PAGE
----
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Visiting Japan? Try an Edo-style sushi tour with an expert Interpreter

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Guest Post
By Tetsuya Hanada
Publisher's note: Edo-style sushi dates back to the 1800's and is a particular type of sushi created by the Edo (now known as Tokyo, Japan). Learn more about the fascinating history of Edo-style on the SushiUniversity website.
Are you planning a trip to Japan? Many visitors to our country wish to experience the cuisine of Edo-style sushi, but don't speak Japanese. We provide an interpreting service “sushiuniversity” to help tourists in Japan who do not speak Japanese, but wish to enjoy traditional Edo-style sushi in the Tokyo area.
The official site supports English, French, Chinese, Korean, and eight other languages. The service is designed to meet the growing global demand for sushi.

Features of sushiuniversity

Special “omakase” (chef’s choice) menu sent in advance of visit in 12 languages

In order to allow tourists to feel as if they are visiting a familiar neighborhood restaurant, the omakase menu is translated in advance into twelve languages (English, German, French, Italian, Spanish, Portuguese, Russian, Simplified and Traditional Chinese, Korean, Thai, and Japanese).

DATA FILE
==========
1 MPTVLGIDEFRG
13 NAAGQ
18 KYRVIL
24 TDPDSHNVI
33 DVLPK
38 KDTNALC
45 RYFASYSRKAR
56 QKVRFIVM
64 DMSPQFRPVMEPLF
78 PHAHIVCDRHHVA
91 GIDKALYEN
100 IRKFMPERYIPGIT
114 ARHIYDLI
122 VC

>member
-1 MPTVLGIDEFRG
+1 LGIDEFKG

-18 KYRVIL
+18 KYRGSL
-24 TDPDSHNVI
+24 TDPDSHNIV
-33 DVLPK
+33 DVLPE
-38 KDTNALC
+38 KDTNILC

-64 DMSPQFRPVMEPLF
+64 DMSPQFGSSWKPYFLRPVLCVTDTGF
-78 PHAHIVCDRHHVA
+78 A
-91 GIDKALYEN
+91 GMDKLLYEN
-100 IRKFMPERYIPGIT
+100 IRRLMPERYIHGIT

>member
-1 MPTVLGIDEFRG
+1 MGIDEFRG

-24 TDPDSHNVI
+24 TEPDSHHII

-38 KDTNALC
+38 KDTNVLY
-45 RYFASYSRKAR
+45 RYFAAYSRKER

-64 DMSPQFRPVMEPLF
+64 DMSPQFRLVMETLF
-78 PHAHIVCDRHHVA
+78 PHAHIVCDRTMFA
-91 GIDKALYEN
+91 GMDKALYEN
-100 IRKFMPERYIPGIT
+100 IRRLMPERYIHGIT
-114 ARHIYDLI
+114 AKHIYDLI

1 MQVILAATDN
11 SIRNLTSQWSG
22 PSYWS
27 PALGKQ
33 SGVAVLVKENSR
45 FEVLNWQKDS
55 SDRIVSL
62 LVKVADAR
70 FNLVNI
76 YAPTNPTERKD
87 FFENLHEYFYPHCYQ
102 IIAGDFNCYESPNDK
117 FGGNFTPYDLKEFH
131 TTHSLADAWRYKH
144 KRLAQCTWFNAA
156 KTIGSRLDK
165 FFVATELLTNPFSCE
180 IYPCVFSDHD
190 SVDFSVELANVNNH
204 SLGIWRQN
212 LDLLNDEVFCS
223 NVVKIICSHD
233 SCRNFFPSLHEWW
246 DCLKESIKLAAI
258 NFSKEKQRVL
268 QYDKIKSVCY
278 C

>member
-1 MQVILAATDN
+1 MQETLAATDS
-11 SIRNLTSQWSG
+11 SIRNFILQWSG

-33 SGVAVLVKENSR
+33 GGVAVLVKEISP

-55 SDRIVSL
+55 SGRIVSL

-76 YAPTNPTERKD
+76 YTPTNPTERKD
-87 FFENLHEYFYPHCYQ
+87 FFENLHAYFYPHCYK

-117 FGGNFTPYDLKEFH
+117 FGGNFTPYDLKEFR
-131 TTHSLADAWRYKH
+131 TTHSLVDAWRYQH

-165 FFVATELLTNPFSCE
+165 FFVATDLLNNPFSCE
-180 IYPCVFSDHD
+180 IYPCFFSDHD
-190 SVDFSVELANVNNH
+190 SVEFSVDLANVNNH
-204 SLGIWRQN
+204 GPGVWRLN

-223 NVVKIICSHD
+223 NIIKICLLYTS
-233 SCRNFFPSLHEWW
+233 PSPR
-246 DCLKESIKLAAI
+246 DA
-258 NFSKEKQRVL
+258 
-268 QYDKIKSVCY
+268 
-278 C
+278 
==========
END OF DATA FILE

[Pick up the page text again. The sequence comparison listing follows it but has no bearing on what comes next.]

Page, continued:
Understanding the various ingredients ahead of time and using interpreting allows diners to relax and enjoy the sushi before them in a natural and intuitive fashion, asking any questions they have as they arise. Even if tourists do not speak Japanese, interpreting allows them to get to know everything about sushi and enjoy it to the fullest.


Mini “lectures” on ingredients, the shop’s style, and how to eat -- ask about anything!

Lectures are not held table-side, but rather right at the counter with the chef. They are open to parties from 2-7 people. An interpreter conveys the chef’s chic and intriguing commentary on cuisine to the parties, live. Tourists enjoy an introduction to the way sushi ingredients are skillfully formed, traditional lore surrounding sushi, the shop’s philosophy and manners, and more.

If you’re going to pay so much for a sushi experience, it would be a shame to just leave it at whether each piece tastes good or not. For example, art museums are a lot more fun if you have knowledge of the subject. Sushi restaurants are the same. We have summarized the basic knowledge of Edo-style sushi so that you can appreciate and enjoy your sushi more deeply.

Most luxury sushi shops forbid photography -- with sushiuniversity, now you can!

Luxury sushi restaurants generally forbid photography, but sushiuniversity negotiates directly with them to allow tourists to take photos.

In this way, this service aims to go beyond cuisine and support tourists’ whole travel experience.

Tabimori, Inc.


Tetsuya Hanada, SushiUniversity Representative

Contact SushiUniversity at:

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